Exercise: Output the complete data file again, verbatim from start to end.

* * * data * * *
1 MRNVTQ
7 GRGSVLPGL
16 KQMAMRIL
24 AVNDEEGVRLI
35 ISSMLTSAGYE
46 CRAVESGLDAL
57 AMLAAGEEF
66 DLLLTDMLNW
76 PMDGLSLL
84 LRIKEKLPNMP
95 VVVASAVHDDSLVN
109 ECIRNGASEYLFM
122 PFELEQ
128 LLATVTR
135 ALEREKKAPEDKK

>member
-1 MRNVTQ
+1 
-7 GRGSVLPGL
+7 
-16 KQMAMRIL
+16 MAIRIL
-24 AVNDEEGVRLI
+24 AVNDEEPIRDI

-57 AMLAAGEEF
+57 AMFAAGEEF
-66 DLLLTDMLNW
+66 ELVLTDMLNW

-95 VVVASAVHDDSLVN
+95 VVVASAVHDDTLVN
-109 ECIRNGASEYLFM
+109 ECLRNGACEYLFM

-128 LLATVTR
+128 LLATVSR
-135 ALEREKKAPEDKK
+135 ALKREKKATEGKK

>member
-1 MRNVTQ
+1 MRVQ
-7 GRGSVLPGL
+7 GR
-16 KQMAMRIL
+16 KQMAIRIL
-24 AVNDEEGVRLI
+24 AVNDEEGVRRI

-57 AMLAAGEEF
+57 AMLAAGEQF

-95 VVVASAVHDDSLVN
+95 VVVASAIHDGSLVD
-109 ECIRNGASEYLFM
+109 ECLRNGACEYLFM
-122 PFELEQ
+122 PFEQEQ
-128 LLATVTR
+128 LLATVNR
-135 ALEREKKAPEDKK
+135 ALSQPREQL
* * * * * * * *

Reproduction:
1 MRNVTQ
7 GRGSVLPGL
16 KQMAMRIL
24 AVNDEEGVRLI
35 ISSMLTSAGYE
46 CRAVESGLDAL
57 AMLAAGEEF
66 DLLLTDMLNW
76 PMDGLSLL
84 LRIKEKLPNMP
95 VVVASAVHDDSLVN
109 ECIRNGASEYLFM
122 PFELEQ
128 LLATVTR
135 ALEREKKAPEDKK

>member
-1 MRNVTQ
+1 
-7 GRGSVLPGL
+7 
-16 KQMAMRIL
+16 MAIRIL
-24 AVNDEEGVRLI
+24 AVNDEEPIRDI

-57 AMLAAGEEF
+57 AMFAAGEEF
-66 DLLLTDMLNW
+66 ELVLTDMLNW

-95 VVVASAVHDDSLVN
+95 VVVASAVHDDTLVN
-109 ECIRNGASEYLFM
+109 ECLRNGACEYLFM

-128 LLATVTR
+128 LLATVSR
-135 ALEREKKAPEDKK
+135 ALKREKKATEGKK

>member
-1 MRNVTQ
+1 MRVQ
-7 GRGSVLPGL
+7 GR
-16 KQMAMRIL
+16 KQMAIRIL
-24 AVNDEEGVRLI
+24 AVNDEEGVRRI

-57 AMLAAGEEF
+57 AMLAAGEQF

-95 VVVASAVHDDSLVN
+95 VVVASAIHDGSLVD
-109 ECIRNGASEYLFM
+109 ECLRNGACEYLFM
-122 PFELEQ
+122 PFEQEQ
-128 LLATVTR
+128 LLATVNR
-135 ALEREKKAPEDKK
+135 ALSQPREQL